36 seconds into the game, Miami was handed a great chance to pick up that first goal. It could have meant life for a team stunned after allowing three third-period goals to fall 5-4 on Friday. Karson Kuhlman, who is among other things one of UMD's best penalty killers, took a penalty himself for kneeing.
But instead of the RedHawks striking first, it was UMD getting a short-handed goal to liven up the building and send Miami reeling. Kyle Osterberg won a puck battle on the left-wing boards and was off to the races, beating goalie Jay Williams five-hole for a 1-0 lead only 91 seconds into the game.
Miami never really got its footing back, as UMD used two more special teams goals to build a lead and win 3-1 to advance in the NCHC playoffs for the first time. The Bulldogs head to Target Center, and we'll talk more about that coming up.
Saturday was definitely one of those weird games you see over the course of a 36-game season. UMD got the early lead and then really did a good job defensively, keeping Miami at bay and keeping the RedHawks from sustaining pressure in the offensive zone. Once Osterberg scored and Welinski added to the lead, it was more about protecting the UMD net than it was about attacking the Miami goal.
In fact, after averaging 27.8 even-strength shots on goal through 35 games, UMD posted all of eight on Saturday.
Eight. In 60 minutes of hockey.
UMD had 19 total shots, eight on the power play and three short-handed. The Bulldogs, frankly, didn't need to risk giving up possessions by throwing pucks toward Williams like mad men. They had a 2-0 lead through one, and it became 3-0 on Tony Cameranesi's shortie in the second period. That was plenty good enough.
It led to one of the stranger games of the season, with Miami unable to penetrate UMD's defense and goalie Kasimir Kaskisuo, and UMD unwilling to take unnecessary chances offensively that could let Miami get some life back in its game.
In a season where the power play struggled mightily at times, the Bulldogs started the playoffs hot. Facing the No. 2 penalty kill in college hockey, UMD scored three power play goals in 11 chances on the weekend (27 percent) against a kill that was clicking at over 92 percent entering the weekend. UMD is the only team to hit Miami for more than one power play goal in a game (two on Friday), and that number could have been three. Adam Johnson's third-period goal Friday that cut Miami's lead to 4-3 came with Miami forward Kevin Morris standing at the door of his team's penalty box. His minor penalty had just expired, the door was opened, but he didn't even get to step out of the box until after Johnson wired a shot by Williams. It's an even-strength goal officially, but you get my point.
Kaskisuo looked a little off Friday, especially in the first 40 minutes. He made a massive stop on an Anthony Louis short-handed break right before that Johnson goal, and he was back to his sharp self in limited duty on Saturday. Miami didn't throw much at him, and didn't score until UMD got a bit greedy and got burned on a late two-on-one rush. Kaskisuo did make a great save on a three-on-two in the first period, but his read to come out hard and challenge defenseman Matthew Caito was probably better than the actual save was. He saw that the other two players were covered and charged after the player who wasn't.
The NCHC Frozen Faceoff is next for UMD. The Bulldogs face top-seeded North Dakota Friday at 4pm (Denver vs St. Cloud State at 7:30). The league has North Dakota in the early game as a means of "protecting the top seed," as commissioner Josh Fenton noted in a statement Monday morning.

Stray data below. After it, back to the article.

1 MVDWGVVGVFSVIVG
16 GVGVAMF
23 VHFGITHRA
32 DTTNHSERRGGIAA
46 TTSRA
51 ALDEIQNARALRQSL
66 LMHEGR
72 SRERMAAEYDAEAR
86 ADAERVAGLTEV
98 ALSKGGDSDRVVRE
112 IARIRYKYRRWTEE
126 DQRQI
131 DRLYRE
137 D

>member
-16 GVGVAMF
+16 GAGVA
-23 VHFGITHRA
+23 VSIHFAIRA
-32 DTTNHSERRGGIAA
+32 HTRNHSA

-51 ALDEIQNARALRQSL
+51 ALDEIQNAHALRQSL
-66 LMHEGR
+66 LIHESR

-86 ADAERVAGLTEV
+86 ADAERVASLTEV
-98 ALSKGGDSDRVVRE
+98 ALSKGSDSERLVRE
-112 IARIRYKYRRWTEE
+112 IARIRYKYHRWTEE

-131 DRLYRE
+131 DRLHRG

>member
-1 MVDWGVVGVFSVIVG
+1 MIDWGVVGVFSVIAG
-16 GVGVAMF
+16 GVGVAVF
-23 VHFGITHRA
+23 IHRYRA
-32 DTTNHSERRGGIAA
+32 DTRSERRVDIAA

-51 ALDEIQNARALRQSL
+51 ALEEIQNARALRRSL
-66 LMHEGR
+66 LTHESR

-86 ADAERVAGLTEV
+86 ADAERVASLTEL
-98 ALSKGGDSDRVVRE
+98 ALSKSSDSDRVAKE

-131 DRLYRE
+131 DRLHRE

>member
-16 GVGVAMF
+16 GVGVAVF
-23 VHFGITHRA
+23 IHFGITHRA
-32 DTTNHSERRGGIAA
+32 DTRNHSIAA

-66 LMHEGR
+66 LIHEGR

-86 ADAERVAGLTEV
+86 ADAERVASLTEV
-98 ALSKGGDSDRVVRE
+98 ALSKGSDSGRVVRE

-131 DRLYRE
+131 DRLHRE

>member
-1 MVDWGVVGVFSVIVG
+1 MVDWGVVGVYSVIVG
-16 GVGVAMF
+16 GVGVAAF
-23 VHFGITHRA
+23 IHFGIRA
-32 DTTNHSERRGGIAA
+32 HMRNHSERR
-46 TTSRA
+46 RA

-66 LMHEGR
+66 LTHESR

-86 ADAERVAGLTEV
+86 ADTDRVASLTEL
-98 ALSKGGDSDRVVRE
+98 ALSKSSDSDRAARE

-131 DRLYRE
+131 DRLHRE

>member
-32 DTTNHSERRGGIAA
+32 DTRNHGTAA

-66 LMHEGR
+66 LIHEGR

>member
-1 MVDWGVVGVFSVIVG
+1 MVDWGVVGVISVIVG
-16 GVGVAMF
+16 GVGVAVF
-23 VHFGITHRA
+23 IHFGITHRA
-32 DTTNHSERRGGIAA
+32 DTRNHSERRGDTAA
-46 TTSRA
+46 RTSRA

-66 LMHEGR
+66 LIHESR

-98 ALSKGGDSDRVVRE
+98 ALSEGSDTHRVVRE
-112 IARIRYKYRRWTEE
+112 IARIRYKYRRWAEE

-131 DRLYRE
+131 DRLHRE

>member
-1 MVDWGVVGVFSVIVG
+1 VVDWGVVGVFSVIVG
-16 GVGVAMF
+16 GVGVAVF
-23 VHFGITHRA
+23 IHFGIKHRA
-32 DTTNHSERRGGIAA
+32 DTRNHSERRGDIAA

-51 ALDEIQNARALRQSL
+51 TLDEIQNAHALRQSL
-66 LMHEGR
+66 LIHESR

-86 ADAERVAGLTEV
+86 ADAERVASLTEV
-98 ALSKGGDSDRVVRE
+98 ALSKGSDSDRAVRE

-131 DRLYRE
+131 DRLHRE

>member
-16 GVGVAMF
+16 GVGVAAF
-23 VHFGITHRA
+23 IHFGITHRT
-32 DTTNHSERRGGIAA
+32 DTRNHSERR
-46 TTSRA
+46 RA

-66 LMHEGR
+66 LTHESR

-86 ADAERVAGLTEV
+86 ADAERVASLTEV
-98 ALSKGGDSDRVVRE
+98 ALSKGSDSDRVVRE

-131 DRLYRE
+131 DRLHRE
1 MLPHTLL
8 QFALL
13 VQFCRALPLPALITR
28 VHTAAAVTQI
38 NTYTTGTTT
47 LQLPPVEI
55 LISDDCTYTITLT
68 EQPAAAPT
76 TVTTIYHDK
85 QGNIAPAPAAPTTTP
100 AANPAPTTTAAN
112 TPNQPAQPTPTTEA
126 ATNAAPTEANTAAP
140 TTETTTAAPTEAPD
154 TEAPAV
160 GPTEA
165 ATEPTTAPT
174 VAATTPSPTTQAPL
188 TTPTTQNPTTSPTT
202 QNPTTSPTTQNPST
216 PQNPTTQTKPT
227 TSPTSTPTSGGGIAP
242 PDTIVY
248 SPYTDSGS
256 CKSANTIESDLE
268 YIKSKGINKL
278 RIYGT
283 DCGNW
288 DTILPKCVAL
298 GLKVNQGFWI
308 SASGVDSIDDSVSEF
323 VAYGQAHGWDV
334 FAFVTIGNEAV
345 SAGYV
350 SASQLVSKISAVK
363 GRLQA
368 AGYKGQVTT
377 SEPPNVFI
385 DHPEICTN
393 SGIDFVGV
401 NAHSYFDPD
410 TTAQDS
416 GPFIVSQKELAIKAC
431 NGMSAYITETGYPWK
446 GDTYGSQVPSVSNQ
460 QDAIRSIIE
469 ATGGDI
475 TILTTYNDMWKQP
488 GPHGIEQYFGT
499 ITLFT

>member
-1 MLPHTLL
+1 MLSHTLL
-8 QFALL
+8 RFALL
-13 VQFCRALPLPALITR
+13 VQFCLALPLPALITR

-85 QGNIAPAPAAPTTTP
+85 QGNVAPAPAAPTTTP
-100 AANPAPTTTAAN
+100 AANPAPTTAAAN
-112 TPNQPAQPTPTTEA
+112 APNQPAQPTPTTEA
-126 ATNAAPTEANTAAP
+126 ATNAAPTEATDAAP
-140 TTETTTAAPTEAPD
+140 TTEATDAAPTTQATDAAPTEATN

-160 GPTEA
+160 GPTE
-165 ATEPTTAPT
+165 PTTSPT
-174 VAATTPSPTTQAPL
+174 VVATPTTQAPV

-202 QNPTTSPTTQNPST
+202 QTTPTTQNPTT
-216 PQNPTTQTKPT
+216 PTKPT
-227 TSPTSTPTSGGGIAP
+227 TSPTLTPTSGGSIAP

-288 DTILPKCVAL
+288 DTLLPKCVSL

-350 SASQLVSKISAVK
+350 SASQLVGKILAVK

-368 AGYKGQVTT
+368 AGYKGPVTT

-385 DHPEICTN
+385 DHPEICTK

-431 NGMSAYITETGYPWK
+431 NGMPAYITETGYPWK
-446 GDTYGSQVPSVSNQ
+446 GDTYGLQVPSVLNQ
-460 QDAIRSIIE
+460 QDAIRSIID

“After considering many factors, including the student-athletes, the fans and television, the conference has decided to place an emphasis on bracket integrity with the announcement of game times for Friday’s semifinals. Being the top seed in this year’s tournament, North Dakota expressed their desire to play in the first semifinal on March 18. Our membership has indicated it is important to protect the top seed, which was earned throughout the regular season. I expect our membership to have further discussion on this topic in the future.“
I believe in protecting the top seed, so for competitive reasons, this schedule makes a ton of sense. Unfortunately for the league, it will hurt the conference at the box office, especially on Friday. The teams playing early Friday will have about three hours more of rest heading into their Saturday games. Especially for the team that loses Friday, this is an advantage with the third-place game scheduled for 3:30pm.
I do think the league has to talk about this arrangement. CBS can't be at all pleased about the biggest draw in the tournament playing in the early game. And while I appreciate the fact the NCHC isn't being run by television interests, having UND in the early game is also going to do some damage to ticket sales. Let's hope it isn't significant damage.
As for the game, well, UMD is 0-4 against North Dakota this season, with two goals scored on 139 total shots against UND goalie Cam Johnson. If the Bulldogs can't break that hex, nothing else will matter.
But even if UMD gets a few by Johnson, it will have to again deal with that dangerous CBS line (Brock Boeser appears to be elevating his game, by the way) and the improved balance across UND's lines. The Bulldogs did a great job defensively at The Ralph, and it will need more of that Friday.
For those wondering about PairWise, UMD is 13th, and you can see in this graph what the probable final rankings are for UMD depending on this weekend's results. Long answer: There are ways UMD can make the NCAA Tournament without winning a game this weekend. One win makes it likely that UMD will qualify, but it is far from guaranteed. Two wins could be enough to lift the Bulldogs off the fourth seed line and into one of the top 12 positions.
Short answer: #JustWinBaby.